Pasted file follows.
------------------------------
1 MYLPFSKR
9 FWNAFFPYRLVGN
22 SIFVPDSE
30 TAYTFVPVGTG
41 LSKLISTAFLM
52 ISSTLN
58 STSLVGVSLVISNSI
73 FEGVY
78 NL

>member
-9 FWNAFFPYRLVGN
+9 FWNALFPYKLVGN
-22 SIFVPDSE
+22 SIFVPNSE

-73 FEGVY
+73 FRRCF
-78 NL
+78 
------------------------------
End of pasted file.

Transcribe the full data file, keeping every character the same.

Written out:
1 MYLPFSKR
9 FWNAFFPYRLVGN
22 SIFVPDSE
30 TAYTFVPVGTG
41 LSKLISTAFLM
52 ISSTLN
58 STSLVGVSLVISNSI
73 FEGVY
78 NL

>member
-9 FWNAFFPYRLVGN
+9 FWNALFPYKLVGN
-22 SIFVPDSE
+22 SIFVPNSE

-73 FEGVY
+73 FRRCF
-78 NL
+78 